HOUSTON A targeted delivery combination selectively crosses the tight barrier that protects the brain from the bloodstream to home in on and bind to brain tumors, a research team led by scientists from The University of Texas MD Anderson Cancer Center reported in the January issue of the Journal of Clinical Investigation.
In experiments with mice, the researchers demonstrated that the targeted particles guide payloads to image tumors, treat tumors, or can potentially do both to monitor treatment as it occurs. Their findings open a new research avenue for detecting and treating brain tumors in human patients.
"We've identified an iron-mimic peptide that can hitch a ride on a protein complex that transports iron across the blood-brain barrier," said co-senior author Wadih Arap, M.D., Ph.D., professor in the David H. Koch Center at MD Anderson. "Employing the iron transport system selectively opens the blood-brain barrier for tumor imaging and treatment while keeping it otherwise intact to play its protective role."
The barrier thwarts drug delivery because its tight layering of blood vessel cells and certain types of brain cells forms a nearly impenetrable wall against most blood-borne compounds, which can harm the brain. The iron-transporting transferrin protein and receptor complex is a potential path to treatment, the authors noted, because its receptor gene is the most overexpressed in human glioblastomas.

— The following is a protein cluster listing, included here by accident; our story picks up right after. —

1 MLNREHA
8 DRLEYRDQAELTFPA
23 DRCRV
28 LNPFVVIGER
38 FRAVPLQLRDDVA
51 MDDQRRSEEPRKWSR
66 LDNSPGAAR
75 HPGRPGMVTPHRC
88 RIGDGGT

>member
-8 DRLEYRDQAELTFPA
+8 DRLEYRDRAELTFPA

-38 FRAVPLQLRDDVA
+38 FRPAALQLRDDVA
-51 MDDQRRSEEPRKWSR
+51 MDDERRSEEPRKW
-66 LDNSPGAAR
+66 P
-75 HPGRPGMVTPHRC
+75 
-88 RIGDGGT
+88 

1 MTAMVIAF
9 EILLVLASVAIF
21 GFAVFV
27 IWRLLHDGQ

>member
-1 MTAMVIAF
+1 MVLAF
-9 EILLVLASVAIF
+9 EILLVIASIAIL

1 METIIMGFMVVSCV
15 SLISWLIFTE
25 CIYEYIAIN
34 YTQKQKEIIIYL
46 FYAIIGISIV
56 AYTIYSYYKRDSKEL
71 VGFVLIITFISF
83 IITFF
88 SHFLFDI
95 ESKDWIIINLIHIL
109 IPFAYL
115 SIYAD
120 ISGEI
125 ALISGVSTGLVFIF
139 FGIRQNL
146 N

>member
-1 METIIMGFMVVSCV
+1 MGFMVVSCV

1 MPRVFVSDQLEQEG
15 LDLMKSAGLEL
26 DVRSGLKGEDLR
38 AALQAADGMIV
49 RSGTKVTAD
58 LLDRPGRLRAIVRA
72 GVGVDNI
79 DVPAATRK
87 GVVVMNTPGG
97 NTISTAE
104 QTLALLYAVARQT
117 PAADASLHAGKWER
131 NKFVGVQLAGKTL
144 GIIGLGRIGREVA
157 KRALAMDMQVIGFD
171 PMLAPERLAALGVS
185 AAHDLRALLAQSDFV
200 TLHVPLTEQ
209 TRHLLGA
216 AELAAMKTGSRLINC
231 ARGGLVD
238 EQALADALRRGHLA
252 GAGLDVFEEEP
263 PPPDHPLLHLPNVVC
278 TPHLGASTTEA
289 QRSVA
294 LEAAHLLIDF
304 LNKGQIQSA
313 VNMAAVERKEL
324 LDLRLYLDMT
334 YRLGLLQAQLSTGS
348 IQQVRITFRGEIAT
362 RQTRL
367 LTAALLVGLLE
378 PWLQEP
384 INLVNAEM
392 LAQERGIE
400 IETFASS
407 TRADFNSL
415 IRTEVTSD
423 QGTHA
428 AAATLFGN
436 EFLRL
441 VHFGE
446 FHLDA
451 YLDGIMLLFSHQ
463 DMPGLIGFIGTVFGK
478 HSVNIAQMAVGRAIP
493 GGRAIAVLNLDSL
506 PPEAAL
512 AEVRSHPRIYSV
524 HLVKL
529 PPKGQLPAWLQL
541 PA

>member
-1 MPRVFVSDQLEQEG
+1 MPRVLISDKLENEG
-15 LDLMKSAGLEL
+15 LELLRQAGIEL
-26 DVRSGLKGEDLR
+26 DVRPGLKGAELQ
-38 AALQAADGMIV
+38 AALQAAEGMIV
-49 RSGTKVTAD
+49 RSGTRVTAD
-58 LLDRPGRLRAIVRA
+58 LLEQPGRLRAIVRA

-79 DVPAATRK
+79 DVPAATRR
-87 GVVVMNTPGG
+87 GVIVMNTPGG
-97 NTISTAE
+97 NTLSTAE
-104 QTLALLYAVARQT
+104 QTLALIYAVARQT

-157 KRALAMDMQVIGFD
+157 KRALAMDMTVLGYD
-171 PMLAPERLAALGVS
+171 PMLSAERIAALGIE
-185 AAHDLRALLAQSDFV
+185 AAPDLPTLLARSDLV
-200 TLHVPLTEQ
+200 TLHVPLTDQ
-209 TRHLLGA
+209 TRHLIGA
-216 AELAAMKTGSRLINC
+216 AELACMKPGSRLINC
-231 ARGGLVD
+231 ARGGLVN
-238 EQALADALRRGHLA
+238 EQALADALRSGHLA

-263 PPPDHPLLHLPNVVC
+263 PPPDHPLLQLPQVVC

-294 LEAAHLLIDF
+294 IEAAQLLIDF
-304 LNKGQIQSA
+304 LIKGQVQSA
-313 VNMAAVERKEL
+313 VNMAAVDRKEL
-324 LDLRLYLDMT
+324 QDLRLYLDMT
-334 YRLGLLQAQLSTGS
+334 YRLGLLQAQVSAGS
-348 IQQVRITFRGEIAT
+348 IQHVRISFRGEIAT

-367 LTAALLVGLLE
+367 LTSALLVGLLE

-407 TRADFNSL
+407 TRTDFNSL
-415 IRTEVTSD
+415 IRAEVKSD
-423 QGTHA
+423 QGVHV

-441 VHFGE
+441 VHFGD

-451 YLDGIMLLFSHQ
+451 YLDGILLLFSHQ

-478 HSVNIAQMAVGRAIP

Glioblastomas are the most common form of primary brain tumor among adults and are one of the most lethal cancers -- patients have a median survival rate of one year. They resist radiation and chemotherapy and often invade areas of the brain where full surgical removal is impossible.
Peptide + viral particle = targeting
Arap and Renata Pasqualini, Ph.D., professor in the Koch Center and co-senior author on the paper, developed the screening, targeting and delivery processes used in the p
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University of Texas M. D. Anderson Cancer Center